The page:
Robotics' role in the digital transformation

Dec. 12, 2016
We are seeing great progress with robots that are not only able to work autonomously, but are able to safely work along side of humans.
Among the forecasts included in the recent report, "IDC FutureScape: Worldwide Manufacturing 2017 Predictions", IDC Manufacturing Insights foresees that, by 2020, 60% of plant-floor workers at G2000 manufacturers will work alongside automated assistance
technologies, such as robotics, 3D printing, artificial intelligence (AI), etc.

That's an encouraging estimate, particularly to those already implementing these initiatives. And, perhaps, it's a little worrisome to those who've lagged in adopting elements of the digital transformation in their business. 

We followed up with IDC Manufacturing Insights’ Kimberly Knickle, research vice president, and John Santagate, research manager, to learn more. Take a look…

Smart Industry: What do you find most surprising among the predictions to impact manufacturers' IT investments in 2017? 

Kimberly/John: Since we spend so much time analyzing the manufacturing industry, it's hard to call out any of these predictions as "surprising" to us. But when we spend some time modeling the industry adoption of specific technology areas, we're surprised by how slow or fast the adoption is across regions, company sizes, or in particular industry segments. For example, there are many small manufacturers that are more aggressive with digital transformation than you would expect, often because a leader in their value chain is pushing them or they have a
particularly visionary executive team. This is part of the transition we're seeing—that the most financially successful companies are in that position not because they are the best at cost-cutting, productivity, or scale, but because of their ability to use technology to be the best, the most innovative, the most customer-centric, the most efficient, etc. 

Smart Industry: How do you define the phrase "rethinking the future of work"?  

Kimberly/John: That means working smarter, alongside technologies that are embedded into the way we work, with embedded intelligence. "Embedded" is a big part of the future of work—technology is integrated, as are the information and insights we need to do our jobs. You can see in our prediction about automated assistance technologies, such as robotics, 3D printing, AI, and AR/VR on the plant floor. But really we see work changing in all aspects of manufacturing operations—in the front office and back office, in the supply chain and the plant, in design and in service.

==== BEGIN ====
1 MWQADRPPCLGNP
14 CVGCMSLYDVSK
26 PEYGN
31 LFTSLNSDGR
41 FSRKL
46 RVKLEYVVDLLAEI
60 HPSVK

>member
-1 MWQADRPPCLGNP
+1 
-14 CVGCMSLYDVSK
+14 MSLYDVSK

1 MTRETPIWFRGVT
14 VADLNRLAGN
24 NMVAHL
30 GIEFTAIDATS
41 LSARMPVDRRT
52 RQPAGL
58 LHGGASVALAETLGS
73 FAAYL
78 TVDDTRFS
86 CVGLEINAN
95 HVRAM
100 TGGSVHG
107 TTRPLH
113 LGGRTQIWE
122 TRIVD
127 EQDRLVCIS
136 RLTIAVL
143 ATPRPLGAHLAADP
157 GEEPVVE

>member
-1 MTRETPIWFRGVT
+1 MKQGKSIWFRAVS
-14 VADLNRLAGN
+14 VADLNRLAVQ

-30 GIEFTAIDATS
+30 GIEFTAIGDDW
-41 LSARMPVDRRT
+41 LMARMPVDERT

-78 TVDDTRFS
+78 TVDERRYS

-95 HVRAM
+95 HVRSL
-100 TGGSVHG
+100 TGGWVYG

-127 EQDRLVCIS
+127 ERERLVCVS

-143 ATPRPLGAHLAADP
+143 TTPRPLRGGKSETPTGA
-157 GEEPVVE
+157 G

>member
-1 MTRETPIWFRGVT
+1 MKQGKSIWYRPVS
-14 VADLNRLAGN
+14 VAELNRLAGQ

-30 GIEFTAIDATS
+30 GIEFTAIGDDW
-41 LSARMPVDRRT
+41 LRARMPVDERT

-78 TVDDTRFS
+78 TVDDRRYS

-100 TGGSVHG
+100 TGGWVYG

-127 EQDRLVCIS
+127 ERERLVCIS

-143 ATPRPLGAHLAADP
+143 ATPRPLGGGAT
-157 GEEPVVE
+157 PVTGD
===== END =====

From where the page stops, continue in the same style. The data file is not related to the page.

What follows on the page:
Smart Industry: What industries / fields are best-positioned to take advantage of digital transformation?

Kimberly/John: We have examples of digital transformation across all of manufacturing, with most of those that are further along motivated by their customers, especially when they are closer to the end consumers. And the greatest challenge is for those companies that have successful traditional businesses and are trying to understand how they adapt to a new, digitally transformed world. This is the Kodak story updated for today's market. There are manufacturers that need to take a new product line or service that makes up less than 5% of their revenue today and grow that side of the business to represent 50% or more of their revenue.

Smart Industry: What is your perspective on how robotics fit into smart industry? 

Kimberly/John: I think they play a significant role. Ultimately, robots are intelligent tools. They have a job to do and they do that job without human intervention. We are seeing great progress made around smart collaborative robots that are not only able to work autonomously, but are able to safely work alongside of humans. So there will be two sides here, the traditional robot that is unsafe to work alongside of, but that is equipped with sensors to communicate multi-directionally with the business and other machines. And, the other side, which is smart collaborative robots that integrate into the workforce and operate alongside of humans, but also with the sensors to communicate multi-directionally.

Smart Industry: How is the robotics industry itself taking advantage of digital transformation? 

Kimberly/John: The robotics industry is both playing in the digital transformation of industries (like manufacturing and retail) but is also undergoing its own digital transformation. Digital transformation is about leveraging modern digital technology in order to evolve and transform business processes and operating models. We are seeing the robotics industry deliver smart devices that are helping other industries to transform, but we are also seeing robotics manufacturers leverage technology to improve how they develop, make, manage and deliver their robots.

Smart Industry: What is the key takeaway from this report? 

Kimberly/John: I hope that manufacturers see themselves in this report, and recognize that they need to create value from their technology investments. Their long-term success depends upon it.

Want more? Check out the white paper "Network Technology and Application for Sensors, Motion, Remote I/O and Control" here.